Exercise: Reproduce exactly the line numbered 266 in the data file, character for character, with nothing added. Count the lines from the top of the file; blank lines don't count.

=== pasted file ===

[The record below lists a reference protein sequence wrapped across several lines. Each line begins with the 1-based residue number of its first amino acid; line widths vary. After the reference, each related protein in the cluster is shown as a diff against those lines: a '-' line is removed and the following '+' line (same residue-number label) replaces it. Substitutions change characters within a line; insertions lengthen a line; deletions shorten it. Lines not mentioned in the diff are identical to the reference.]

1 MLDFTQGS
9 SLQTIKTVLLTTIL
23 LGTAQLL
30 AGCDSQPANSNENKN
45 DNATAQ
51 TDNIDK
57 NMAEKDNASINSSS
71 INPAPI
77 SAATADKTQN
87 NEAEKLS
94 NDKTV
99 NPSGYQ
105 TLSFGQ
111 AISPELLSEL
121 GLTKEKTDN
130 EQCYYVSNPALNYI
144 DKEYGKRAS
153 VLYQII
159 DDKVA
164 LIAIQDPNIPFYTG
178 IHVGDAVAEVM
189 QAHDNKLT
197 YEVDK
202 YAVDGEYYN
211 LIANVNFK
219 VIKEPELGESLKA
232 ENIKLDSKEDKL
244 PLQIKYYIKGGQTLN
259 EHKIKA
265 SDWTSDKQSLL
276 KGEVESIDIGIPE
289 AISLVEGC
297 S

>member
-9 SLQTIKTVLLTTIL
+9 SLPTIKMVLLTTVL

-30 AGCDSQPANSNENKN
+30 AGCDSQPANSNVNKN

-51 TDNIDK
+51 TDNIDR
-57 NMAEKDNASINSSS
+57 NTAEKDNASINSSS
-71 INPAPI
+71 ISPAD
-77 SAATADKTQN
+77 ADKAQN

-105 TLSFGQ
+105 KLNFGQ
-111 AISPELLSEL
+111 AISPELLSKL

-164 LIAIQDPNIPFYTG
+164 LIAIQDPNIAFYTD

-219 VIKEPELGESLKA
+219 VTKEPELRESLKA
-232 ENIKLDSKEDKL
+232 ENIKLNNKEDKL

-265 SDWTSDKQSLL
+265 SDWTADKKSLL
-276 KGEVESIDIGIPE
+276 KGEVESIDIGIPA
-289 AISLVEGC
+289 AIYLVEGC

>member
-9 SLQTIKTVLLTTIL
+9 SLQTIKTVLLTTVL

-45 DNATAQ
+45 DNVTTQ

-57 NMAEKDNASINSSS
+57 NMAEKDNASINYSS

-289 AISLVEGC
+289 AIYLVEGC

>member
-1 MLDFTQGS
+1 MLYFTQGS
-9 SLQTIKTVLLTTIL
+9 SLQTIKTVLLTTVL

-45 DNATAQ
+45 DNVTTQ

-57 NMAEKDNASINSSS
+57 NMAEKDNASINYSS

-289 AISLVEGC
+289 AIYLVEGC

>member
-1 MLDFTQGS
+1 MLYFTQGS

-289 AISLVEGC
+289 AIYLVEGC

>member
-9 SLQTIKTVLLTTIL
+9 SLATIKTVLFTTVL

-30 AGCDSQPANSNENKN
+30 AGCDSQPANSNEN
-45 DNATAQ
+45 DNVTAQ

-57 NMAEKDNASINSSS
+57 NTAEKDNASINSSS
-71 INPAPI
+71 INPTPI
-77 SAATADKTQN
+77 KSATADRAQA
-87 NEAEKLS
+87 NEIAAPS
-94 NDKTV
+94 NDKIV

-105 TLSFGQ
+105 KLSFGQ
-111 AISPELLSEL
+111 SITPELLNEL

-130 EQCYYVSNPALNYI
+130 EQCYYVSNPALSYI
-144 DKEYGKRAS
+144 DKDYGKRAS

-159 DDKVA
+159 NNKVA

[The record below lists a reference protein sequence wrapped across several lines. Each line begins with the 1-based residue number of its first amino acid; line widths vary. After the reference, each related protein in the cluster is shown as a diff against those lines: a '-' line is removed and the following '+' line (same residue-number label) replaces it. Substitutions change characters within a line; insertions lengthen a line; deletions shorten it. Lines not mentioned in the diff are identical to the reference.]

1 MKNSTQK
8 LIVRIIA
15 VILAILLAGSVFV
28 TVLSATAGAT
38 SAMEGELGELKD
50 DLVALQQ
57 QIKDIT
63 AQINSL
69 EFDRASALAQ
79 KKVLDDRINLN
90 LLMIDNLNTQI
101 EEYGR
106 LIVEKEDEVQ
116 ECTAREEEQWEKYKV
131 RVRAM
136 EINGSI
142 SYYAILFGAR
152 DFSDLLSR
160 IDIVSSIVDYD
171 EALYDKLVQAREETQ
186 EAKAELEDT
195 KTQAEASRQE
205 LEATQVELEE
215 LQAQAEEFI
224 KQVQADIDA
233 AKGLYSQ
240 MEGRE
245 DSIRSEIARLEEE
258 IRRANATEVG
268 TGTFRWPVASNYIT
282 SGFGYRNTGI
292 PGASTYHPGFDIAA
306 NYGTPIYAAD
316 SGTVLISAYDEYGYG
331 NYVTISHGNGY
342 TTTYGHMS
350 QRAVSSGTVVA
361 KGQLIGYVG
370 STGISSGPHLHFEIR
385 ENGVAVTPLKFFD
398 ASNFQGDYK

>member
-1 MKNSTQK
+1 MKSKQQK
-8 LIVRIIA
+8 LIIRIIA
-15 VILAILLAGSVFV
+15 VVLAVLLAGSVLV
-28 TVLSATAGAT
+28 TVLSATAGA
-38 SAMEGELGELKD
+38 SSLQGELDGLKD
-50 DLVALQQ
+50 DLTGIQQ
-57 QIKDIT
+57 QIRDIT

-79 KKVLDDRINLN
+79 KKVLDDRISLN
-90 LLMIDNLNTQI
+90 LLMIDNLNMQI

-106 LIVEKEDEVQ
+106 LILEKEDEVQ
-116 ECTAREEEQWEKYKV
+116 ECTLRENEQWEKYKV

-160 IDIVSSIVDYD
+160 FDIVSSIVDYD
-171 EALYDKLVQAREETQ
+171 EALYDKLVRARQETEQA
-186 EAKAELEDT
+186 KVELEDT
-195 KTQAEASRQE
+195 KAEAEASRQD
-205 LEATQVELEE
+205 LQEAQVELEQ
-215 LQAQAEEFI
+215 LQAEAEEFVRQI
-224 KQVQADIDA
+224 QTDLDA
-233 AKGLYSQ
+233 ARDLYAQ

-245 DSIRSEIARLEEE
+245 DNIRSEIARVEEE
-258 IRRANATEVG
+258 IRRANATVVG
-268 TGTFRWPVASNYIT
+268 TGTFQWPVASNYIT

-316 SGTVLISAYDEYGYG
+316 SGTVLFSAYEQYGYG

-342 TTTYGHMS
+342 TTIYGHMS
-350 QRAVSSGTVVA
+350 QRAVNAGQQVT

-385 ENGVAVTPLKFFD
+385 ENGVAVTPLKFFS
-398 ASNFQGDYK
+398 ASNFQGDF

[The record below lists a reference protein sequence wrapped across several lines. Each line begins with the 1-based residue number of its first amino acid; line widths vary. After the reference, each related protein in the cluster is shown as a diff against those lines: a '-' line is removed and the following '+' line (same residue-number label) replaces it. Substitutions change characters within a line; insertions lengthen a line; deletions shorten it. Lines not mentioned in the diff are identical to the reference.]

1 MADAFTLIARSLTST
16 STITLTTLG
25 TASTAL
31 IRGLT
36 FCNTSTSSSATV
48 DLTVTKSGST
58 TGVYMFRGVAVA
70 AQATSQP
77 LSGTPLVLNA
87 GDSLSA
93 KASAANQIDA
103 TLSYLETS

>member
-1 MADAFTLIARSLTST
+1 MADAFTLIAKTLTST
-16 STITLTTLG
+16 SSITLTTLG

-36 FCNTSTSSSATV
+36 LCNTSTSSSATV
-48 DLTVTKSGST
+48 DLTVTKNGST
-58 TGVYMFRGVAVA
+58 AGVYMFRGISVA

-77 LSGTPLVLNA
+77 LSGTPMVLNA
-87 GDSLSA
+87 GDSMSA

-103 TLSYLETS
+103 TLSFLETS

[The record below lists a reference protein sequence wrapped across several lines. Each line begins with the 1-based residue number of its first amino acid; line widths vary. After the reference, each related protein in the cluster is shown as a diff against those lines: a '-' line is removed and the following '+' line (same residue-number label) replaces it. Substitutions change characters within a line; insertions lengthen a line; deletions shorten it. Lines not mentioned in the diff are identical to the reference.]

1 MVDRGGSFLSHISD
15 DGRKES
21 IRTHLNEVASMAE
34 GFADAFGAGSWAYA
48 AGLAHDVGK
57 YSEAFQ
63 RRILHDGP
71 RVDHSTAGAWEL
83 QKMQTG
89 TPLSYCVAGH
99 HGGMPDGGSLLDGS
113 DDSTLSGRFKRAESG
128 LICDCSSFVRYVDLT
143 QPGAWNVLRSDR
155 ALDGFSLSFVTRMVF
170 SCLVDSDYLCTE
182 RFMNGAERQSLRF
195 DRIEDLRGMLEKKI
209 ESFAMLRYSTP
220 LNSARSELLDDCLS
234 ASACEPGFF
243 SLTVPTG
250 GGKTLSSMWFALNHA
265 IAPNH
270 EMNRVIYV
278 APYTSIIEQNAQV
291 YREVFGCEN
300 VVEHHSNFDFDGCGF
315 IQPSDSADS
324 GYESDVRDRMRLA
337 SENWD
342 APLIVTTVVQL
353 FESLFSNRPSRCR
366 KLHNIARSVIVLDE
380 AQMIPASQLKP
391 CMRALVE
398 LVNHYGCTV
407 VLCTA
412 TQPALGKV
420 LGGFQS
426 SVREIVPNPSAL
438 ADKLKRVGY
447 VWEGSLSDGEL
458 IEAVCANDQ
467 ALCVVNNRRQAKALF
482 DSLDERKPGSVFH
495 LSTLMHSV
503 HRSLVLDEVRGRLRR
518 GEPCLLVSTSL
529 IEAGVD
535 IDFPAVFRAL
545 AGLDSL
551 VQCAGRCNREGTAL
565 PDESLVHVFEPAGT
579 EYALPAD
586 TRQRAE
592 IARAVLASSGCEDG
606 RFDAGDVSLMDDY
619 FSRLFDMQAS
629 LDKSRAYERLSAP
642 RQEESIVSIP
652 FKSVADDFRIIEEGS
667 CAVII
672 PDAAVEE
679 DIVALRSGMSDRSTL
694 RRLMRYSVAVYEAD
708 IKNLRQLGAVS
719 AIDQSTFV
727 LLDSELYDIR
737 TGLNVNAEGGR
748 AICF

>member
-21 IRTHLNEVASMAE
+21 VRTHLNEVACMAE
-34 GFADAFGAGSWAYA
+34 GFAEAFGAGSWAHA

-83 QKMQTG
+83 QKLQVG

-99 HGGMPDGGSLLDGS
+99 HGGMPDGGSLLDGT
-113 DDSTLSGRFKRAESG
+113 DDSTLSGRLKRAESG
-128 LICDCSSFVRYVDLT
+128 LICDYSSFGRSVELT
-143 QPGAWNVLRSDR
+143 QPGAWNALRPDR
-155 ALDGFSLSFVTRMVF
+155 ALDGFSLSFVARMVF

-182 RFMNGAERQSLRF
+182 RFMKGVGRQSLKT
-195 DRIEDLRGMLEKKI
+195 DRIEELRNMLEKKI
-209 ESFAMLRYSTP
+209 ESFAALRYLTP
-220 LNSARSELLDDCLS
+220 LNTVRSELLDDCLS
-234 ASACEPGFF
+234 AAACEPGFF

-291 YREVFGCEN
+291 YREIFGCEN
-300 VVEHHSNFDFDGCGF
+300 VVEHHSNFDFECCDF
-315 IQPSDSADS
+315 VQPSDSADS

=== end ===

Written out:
250 GGKTLSSMWFALNHA